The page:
A Five-Minute Bedroom Practice Rig


Here’s a basic problem that many electric guitarists have identified and have discussed on forums: we need a home practice rig that can get useable sounds at low level AND can be quickly turned on and played. Like many others I discovered that I needed a kit that I could literally turn on, plug up, and play, in no more time than it took to pull a guitar out of its case. If it involved any mussing, fussing, plugging, or unboxing, etc., I just wouldn’t get around to playing or using those little five to ten minute windows in life where I had a chord progression or tune in my head or a few minutes to kill that could go towards agility exercises or pleasure playing. My issues with myself and my tube amplifiers and pedal board for home practice were:

  1. To be motivated to play, I needed to play with good sounds - sounds that go with my playing. Call it a flaw in me, but it is true.
  2. To get many of my basic sounds, a tube amp must be driven but even a one-watt tube amp is incredibly loud when driven. To be kind to my family I’ve got to keep the sound level under control. As a recording engineer I also make a living with my ears and simply can’t afford to irradiate myself with a loud guitar rig.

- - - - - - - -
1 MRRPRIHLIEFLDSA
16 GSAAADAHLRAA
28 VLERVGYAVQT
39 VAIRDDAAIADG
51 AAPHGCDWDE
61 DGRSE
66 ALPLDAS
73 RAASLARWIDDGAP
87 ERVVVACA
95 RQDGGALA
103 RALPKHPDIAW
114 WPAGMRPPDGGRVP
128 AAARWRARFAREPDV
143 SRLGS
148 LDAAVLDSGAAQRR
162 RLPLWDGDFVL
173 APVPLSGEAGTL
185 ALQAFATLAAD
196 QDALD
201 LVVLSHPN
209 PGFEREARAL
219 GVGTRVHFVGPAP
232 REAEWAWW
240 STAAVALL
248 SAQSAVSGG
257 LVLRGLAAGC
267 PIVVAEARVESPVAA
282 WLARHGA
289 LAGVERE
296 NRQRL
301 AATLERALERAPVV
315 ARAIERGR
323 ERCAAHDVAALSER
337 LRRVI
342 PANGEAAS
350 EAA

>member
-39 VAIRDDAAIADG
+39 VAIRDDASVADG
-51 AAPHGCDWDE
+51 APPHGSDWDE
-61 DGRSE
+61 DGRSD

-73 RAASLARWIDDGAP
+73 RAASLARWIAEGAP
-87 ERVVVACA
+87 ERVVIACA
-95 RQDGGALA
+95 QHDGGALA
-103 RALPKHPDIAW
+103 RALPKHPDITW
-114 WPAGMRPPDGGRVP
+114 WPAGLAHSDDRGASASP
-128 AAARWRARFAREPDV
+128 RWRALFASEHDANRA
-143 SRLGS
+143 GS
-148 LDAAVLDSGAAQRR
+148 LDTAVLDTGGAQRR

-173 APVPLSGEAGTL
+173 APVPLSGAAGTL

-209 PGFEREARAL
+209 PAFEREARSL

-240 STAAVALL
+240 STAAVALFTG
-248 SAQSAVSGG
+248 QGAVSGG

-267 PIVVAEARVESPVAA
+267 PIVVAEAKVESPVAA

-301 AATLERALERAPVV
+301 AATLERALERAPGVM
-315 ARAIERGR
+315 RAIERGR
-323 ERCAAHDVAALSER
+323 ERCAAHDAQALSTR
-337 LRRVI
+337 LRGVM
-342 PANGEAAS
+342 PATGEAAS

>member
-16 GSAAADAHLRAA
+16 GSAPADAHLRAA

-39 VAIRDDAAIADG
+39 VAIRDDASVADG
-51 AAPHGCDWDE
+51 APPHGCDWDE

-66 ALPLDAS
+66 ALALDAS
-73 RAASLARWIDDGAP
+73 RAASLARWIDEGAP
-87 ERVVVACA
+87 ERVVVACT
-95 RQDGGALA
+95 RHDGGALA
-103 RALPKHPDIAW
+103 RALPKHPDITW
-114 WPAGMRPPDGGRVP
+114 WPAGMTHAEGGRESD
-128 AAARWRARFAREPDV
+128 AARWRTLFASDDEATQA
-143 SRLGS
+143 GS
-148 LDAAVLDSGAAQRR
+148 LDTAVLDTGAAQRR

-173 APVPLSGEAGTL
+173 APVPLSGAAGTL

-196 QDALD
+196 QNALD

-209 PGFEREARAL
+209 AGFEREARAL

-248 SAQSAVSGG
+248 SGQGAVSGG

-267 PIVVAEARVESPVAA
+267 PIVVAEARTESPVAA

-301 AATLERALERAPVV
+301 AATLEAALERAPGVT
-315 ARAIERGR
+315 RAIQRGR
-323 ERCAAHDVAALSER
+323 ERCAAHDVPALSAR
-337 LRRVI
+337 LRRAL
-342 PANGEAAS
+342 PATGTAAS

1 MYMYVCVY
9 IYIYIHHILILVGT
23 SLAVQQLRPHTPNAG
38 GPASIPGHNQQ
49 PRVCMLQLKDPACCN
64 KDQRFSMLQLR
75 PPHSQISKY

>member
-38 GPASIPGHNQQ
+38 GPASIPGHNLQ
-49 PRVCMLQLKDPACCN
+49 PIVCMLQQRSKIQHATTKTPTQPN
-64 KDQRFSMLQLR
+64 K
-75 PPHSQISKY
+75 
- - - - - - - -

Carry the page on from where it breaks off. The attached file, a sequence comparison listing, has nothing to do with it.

3. Some effects just aren’t as satisfying when supplied by a pedal. As a recording engineer I became used to high-quality effects added post-amplifier.
  4. I needed a rig that could be tweaked extensively and have the results saved. I am a profound tweak-head. Even in small time slots. I need to be able to save a particularly cool tweak.
  5. I needed a stereo rig so that my tweaks could be used in the studio as well.
  6. I needed a rig that could be transported to the studio easily and could reproduce the sounds I developed at home.